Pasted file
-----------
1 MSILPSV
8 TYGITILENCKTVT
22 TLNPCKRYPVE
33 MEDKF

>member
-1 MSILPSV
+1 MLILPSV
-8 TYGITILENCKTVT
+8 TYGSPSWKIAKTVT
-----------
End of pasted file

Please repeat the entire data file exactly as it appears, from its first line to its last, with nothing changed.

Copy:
1 MSILPSV
8 TYGITILENCKTVT
22 TLNPCKRYPVE
33 MEDKF

>member
-1 MSILPSV
+1 MLILPSV
-8 TYGITILENCKTVT
+8 TYGSPSWKIAKTVT